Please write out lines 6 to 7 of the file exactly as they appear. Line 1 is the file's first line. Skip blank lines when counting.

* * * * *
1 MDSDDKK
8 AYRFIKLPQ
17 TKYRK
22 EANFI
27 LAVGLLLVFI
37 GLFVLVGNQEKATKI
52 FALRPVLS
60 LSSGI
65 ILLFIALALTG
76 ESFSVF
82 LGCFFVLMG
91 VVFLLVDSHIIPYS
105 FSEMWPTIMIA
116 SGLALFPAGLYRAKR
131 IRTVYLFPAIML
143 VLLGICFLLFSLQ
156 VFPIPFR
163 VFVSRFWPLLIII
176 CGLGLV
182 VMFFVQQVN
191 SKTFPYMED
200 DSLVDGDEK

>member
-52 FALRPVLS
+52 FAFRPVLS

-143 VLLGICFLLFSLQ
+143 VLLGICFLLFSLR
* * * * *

37 GLFVLVGNQEKATKI
52 FALRPVLS